Tuesday, I finally worked on my long-delayed textbook proposal. Copy-and-pasting from old essays are a big part of it, but there are plenty of new entries, as it’s gone to 2600 words and nine sections.
A new section shows how responding to proposed corrections follows one of your persuasive strategies ultimately. It’s good to say what you’ve done and plan to do also. Firming the chapter contents remains a project, as I should put the long, rambling essays in a new College Composition chapter. Easy to feel that you should go conservative, and stick with the grammar chapter only, but then your cyberspace friends beyond East Texas give you hope again.
I’m going with the straight forward textbook proposal now, and I’ll save the complicated philosophy grounding the textbook for later. I’ve seen horrific demoralizing essay prompts in Developmental English/College Composition courses, such as “Why did you choose this junior college, and which is your favorite campus? No criticism allowed,” “Write a persuasive essay. No controversial topics are allowed, such as abortion or marijuana legalization.” What if your chosen topic is controversial, and you didn’t clear it with the instructor, and you lose a letter grade from the start? At first, my review of model essays and essay prompts invoked the merely boring at worst, or deciding between best or worst something, and risking depression and essay incompletion by going the negative contemplation route.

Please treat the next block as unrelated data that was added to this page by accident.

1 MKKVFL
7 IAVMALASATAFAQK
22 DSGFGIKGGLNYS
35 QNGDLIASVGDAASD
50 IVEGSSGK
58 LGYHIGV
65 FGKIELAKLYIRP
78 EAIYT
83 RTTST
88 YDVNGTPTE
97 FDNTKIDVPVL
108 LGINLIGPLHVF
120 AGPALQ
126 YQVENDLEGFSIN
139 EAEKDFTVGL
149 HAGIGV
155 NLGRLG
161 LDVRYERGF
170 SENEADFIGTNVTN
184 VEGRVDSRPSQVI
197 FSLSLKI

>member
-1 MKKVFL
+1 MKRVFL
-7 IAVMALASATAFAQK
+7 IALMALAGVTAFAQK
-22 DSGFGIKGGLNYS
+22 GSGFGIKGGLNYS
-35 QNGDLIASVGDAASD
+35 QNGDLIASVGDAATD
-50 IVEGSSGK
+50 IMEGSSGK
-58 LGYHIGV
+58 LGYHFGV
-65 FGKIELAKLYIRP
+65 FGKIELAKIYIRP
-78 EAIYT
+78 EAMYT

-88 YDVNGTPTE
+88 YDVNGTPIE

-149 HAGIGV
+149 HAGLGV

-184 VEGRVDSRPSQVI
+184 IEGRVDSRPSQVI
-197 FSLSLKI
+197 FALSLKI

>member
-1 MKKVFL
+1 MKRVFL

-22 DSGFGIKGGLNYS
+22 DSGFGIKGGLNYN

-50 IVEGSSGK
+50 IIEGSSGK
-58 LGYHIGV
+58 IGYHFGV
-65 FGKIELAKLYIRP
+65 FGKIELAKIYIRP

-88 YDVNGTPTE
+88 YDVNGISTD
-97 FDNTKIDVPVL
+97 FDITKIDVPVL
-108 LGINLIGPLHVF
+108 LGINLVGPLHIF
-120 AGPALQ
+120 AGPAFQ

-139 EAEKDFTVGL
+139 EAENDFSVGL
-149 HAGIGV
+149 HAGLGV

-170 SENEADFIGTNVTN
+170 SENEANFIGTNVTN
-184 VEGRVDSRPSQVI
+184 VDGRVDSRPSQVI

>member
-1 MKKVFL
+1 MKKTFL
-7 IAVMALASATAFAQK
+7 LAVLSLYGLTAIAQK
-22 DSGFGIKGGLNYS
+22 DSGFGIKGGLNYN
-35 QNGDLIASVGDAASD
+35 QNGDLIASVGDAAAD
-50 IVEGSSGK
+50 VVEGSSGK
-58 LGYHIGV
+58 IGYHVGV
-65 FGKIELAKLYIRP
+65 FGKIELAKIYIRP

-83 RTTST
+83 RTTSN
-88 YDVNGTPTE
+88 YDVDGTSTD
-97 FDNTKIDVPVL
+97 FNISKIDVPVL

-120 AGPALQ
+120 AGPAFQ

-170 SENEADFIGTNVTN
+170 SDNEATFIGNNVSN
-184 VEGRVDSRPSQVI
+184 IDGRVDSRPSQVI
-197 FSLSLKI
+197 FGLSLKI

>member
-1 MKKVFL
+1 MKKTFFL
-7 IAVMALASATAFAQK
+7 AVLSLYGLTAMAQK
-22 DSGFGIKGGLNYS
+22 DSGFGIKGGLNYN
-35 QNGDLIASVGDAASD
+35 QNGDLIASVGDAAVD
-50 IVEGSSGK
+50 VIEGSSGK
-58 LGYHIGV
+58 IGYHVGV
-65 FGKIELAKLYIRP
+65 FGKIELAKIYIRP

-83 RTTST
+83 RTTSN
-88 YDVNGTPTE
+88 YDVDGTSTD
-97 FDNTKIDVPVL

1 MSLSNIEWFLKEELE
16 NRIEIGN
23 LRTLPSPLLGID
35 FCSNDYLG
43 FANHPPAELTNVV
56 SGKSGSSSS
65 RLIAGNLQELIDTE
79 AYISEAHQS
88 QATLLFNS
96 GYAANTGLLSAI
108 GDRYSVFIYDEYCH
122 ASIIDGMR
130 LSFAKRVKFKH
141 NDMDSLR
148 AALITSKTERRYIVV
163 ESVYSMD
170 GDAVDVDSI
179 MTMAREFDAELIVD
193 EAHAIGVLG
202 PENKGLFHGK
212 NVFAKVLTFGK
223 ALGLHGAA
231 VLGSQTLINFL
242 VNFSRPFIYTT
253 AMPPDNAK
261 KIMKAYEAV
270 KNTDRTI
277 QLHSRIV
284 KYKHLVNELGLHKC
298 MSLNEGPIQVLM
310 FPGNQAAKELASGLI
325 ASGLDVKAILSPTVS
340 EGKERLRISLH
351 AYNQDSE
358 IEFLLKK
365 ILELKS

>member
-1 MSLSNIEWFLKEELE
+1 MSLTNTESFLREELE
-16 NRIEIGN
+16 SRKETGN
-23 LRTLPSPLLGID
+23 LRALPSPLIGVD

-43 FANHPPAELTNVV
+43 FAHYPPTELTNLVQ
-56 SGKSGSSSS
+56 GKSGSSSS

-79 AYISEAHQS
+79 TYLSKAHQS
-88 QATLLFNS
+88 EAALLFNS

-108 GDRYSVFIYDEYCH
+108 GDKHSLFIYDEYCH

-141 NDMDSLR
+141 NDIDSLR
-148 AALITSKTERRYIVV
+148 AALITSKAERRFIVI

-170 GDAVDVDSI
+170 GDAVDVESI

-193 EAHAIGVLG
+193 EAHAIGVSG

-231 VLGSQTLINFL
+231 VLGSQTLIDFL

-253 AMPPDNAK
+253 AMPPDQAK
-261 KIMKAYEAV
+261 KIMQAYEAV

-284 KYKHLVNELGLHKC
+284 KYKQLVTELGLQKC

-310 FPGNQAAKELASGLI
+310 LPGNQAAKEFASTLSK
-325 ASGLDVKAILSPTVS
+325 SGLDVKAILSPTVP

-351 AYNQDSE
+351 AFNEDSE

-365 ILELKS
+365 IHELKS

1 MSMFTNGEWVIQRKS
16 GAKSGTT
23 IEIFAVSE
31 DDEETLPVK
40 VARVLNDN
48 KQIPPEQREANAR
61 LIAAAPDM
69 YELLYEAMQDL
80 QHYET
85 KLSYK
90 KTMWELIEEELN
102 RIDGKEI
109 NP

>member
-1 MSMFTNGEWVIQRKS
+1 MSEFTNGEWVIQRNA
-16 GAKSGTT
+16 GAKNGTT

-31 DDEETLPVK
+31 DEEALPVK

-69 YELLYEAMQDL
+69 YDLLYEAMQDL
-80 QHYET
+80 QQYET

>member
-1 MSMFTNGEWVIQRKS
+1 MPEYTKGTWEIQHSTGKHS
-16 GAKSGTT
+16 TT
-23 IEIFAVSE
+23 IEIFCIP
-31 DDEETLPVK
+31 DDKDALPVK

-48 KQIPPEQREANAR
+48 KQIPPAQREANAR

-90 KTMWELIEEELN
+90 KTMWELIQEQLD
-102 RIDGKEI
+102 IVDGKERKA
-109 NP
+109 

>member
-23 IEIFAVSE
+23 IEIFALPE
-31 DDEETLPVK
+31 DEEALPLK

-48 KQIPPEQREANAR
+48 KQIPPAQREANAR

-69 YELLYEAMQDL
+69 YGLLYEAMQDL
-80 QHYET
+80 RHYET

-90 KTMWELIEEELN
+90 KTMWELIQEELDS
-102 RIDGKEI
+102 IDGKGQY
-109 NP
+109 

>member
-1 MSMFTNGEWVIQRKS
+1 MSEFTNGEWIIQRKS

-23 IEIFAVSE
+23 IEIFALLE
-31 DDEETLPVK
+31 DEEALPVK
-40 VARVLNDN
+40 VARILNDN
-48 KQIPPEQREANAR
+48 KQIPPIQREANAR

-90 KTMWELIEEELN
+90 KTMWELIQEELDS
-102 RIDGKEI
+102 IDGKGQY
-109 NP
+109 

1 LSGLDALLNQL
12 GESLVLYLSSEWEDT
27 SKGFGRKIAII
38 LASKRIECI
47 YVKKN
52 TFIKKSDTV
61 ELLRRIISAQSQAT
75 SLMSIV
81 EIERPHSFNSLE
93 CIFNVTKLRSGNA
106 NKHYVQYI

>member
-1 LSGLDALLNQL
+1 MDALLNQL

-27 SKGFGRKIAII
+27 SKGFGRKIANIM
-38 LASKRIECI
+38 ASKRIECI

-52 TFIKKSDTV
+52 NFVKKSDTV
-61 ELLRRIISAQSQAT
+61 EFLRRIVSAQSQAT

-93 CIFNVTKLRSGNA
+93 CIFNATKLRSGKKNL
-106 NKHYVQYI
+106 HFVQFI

I think I’ve said enough for now.